The Dome/Boston Music Room – Friday-Sunday 22nd-24th May
If it ain’t broke, don’t fix it. That was clearly the motto for the Raw Power weekender as it returned to Tufnell Park.
Last held in August, the Baba Yaga’s Hut-run festival seeks to connect lovers of the riff with a kaleidoscopic romp through musical madness. And just like last year, it needed two stages and three days to host some of the best psych heaviness, space rock, synth craziness and leftfield electronica you’ve ever heard – as well as plenty of hair, leather and sweat. Oh, and even a cape-wearing Venezuelan drummer sporting an afro and shades. Raw Power truly rocks the block.
With the festival again revolving around two colossal headliners, Finnish rock troupe Circle and sister project Pharaoh Overlord excelled in replicating last year’s duelling pillars of Japanese noise mayhem, Acid Mothers Temple and Bo Ningen. And once the core of the weekender was in place, the Baba crew showed they had found even greater, weirder and wilder sonic explorations. Here’s how the weekend went down:
Friday night // May 22nd
Gallon Drunk have long owned London’s nights. And in their second decade, singer/guitarist/keyboard player and showman James Johnston confirmed their status as the capital’s favourite scuzzy rockers. They closed out the opening party with a typically visceral set, with the band still producing a truly evil rock sound laced with bad intentions. It was also great to hear the tunes from their latest album, The Soul of the Hour, providing a new sound to their powerhouse groove with new nimble-fingered bassist Leo Kurunis and powerful voodoo drummer Ian White giving Johnston the room to explore his debauched stage show, with their sonic attack completed with some downright sleazy sax playing.
Earlier in the night, the Salford rock collective Gnod set out their stall with a frighteningly well-honed showcase of power metal. But the quartet could be accused of only waking up midway through their brooding, meditative set after stumbling upon some crunching chug-chug-chug riffs to bring the crowd back to life.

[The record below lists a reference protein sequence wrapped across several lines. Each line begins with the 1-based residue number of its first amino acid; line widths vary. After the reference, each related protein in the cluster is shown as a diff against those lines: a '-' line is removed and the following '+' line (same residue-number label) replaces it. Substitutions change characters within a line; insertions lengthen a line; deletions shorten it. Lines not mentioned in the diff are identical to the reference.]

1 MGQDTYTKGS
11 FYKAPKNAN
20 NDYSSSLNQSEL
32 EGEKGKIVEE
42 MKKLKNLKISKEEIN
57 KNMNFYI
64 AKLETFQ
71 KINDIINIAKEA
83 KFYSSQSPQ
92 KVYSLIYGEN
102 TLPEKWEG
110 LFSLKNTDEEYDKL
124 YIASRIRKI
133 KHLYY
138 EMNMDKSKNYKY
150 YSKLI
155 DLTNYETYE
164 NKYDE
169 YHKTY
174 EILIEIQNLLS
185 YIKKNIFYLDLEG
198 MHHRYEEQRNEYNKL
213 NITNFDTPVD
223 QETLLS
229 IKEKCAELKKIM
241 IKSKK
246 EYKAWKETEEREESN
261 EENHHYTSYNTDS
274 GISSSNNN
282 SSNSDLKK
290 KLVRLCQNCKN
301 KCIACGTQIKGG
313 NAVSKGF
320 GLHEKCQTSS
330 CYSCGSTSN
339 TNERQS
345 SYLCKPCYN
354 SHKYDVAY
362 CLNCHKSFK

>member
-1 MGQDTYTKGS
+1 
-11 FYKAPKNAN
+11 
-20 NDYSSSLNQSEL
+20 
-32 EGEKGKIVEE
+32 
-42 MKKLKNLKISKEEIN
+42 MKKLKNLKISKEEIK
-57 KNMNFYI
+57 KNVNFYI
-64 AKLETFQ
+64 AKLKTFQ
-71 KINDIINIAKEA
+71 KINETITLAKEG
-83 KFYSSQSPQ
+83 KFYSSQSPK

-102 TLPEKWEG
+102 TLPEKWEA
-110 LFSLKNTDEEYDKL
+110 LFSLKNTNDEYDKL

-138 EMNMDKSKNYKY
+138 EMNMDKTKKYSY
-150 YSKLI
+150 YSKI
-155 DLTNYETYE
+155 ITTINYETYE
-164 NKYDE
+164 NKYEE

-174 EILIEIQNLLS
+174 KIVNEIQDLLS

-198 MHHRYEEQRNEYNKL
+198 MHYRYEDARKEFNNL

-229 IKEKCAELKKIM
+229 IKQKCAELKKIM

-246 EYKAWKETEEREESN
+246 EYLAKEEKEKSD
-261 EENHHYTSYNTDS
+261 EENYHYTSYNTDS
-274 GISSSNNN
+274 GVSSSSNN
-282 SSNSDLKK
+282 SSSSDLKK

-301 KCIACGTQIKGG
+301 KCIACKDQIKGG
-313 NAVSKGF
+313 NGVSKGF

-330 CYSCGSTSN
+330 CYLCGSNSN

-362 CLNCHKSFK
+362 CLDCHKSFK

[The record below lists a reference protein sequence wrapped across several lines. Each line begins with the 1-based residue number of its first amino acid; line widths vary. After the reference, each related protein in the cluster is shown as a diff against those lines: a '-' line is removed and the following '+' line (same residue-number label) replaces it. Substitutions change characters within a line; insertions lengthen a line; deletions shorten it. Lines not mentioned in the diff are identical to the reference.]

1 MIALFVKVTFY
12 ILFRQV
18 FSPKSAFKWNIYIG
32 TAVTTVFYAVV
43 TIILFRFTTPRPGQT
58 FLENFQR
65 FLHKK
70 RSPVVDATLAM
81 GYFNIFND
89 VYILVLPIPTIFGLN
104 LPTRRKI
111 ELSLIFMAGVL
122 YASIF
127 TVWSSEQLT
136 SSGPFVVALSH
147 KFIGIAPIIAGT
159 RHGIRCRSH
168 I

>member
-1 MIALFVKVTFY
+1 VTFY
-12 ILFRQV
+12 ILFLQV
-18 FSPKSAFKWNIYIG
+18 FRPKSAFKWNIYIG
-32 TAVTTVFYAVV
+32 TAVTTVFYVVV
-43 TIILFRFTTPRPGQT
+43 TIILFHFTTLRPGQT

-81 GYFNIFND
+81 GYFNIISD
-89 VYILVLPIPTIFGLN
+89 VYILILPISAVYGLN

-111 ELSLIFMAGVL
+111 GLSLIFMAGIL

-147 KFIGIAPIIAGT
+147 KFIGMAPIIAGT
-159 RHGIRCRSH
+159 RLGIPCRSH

If you were hunting for Bank Holiday weekend smiles, they were provided early doors by London’s Luminous Bodies. The quintet had some good – if unclean – fun kicking off the festival between the blazing solos of J Mascis-inspired frontman Gordon Watson and the antics of sweaty second drummer Luca Zoo Franzoni, who kicked over his kit and thrashed a cymbal requiring a mighty tennis serve to reach. It was this performance that set the tone for the weekend’s truly depraved quest for fun.
Saturday night // May 23rd
Things got swinging in earnest on Saturday, with Guapo, Esben & The Witch, Sloath and Hirvikolari all impressing. But the night was yet young. And it was left to Pharaoh Overlord to throw down the gauntlet, with their cerebral motorik metal providing a shift in gears. Think Game of Thrones meets Kraftwerk and you’re not far from how the Finnish supergroup roll. With a command that is second to none, the seven-strong group ripped their way through a mind-bending set of hypnotic power guitar riffs, which was both clinical and jaw-dropping. And at the heart of it lay the barbarian-esque bassist Jussi Lehtisalo who commanded the action with a subtle hand signal here or there. The group boasted a simple, yet devastatingly effective, trick of playing at two speeds at once – one fast, the other half as fast – it gave the music a surreal sense of progress even when the quietly theatrical band was riffing ad nauseaum.